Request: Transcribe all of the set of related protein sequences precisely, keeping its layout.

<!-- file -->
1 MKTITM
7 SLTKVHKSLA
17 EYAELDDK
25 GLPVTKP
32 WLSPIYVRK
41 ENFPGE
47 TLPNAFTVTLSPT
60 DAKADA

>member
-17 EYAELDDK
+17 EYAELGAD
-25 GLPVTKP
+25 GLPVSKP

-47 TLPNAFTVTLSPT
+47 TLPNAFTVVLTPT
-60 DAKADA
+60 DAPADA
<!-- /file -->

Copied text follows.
1 MKTITM
7 SLTKVHKSLA
17 EYAELDDK
25 GLPVTKP
32 WLSPIYVRK
41 ENFPGE
47 TLPNAFTVTLSPT
60 DAKADA

>member
-17 EYAELDDK
+17 EYAELGAD
-25 GLPVTKP
+25 GLPVSKP

-47 TLPNAFTVTLSPT
+47 TLPNAFTVVLTPT
-60 DAKADA
+60 DAPADA